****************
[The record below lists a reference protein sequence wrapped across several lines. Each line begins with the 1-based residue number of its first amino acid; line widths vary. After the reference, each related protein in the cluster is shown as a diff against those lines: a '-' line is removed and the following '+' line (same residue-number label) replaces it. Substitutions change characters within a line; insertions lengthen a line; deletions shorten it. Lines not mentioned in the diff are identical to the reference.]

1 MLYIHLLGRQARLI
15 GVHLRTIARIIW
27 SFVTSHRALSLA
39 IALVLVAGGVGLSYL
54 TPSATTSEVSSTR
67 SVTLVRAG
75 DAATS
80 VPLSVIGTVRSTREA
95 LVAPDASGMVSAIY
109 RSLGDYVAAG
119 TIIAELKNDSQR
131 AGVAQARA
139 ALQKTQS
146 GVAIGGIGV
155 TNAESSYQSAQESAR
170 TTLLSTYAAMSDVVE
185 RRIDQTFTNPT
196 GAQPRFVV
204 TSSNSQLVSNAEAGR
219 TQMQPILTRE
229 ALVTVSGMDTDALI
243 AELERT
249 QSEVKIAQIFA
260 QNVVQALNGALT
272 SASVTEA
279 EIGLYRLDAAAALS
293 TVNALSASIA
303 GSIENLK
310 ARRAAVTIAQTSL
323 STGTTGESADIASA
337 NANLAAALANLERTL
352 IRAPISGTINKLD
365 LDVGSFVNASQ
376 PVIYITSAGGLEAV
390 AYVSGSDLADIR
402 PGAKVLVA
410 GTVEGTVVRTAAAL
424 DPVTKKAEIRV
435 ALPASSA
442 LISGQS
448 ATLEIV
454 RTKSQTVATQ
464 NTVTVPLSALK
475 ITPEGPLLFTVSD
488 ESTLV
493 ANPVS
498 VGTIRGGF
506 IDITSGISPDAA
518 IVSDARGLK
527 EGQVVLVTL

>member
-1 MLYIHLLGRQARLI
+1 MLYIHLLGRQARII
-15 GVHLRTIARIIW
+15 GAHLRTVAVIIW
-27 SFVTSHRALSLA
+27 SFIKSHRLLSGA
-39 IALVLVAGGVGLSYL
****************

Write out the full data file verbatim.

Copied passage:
[The record below lists a reference protein sequence wrapped across several lines. Each line begins with the 1-based residue number of its first amino acid; line widths vary. After the reference, each related protein in the cluster is shown as a diff against those lines: a '-' line is removed and the following '+' line (same residue-number label) replaces it. Substitutions change characters within a line; insertions lengthen a line; deletions shorten it. Lines not mentioned in the diff are identical to the reference.]

1 MLYIHLLGRQARLI
15 GVHLRTIARIIW
27 SFVTSHRALSLA
39 IALVLVAGGVGLSYL
54 TPSATTSEVSSTR
67 SVTLVRAG
75 DAATS
80 VPLSVIGTVRSTREA
95 LVAPDASGMVSAIY
109 RSLGDYVAAG
119 TIIAELKNDSQR
131 AGVAQARA
139 ALQKTQS
146 GVAIGGIGV
155 TNAESSYQSAQESAR
170 TTLLSTYAAMSDVVE
185 RRIDQTFTNPT
196 GAQPRFVV
204 TSSNSQLVSNAEAGR
219 TQMQPILTRE
229 ALVTVSGMDTDALI
243 AELERT
249 QSEVKIAQIFA
260 QNVVQALNGALT
272 SASVTEA
279 EIGLYRLDAAAALS
293 TVNALSASIA
303 GSIENLK
310 ARRAAVTIAQTSL
323 STGTTGESADIASA
337 NANLAAALANLERTL
352 IRAPISGTINKLD
365 LDVGSFVNASQ
376 PVIYITSAGGLEAV
390 AYVSGSDLADIR
402 PGAKVLVA
410 GTVEGTVVRTAAAL
424 DPVTKKAEIRV
435 ALPASSA
442 LISGQS
448 ATLEIV
454 RTKSQTVATQ
464 NTVTVPLSALK
475 ITPEGPLLFTVSD
488 ESTLV
493 ANPVS
498 VGTIRGGF
506 IDITSGISPDAA
518 IVSDARGLK
527 EGQVVLVTL

>member
-1 MLYIHLLGRQARLI
+1 MLYIHLLGRQARII
-15 GVHLRTIARIIW
+15 GAHLRTVAVIIW
-27 SFVTSHRALSLA
+27 SFIKSHRLLSGA
-39 IALVLVAGGVGLSYL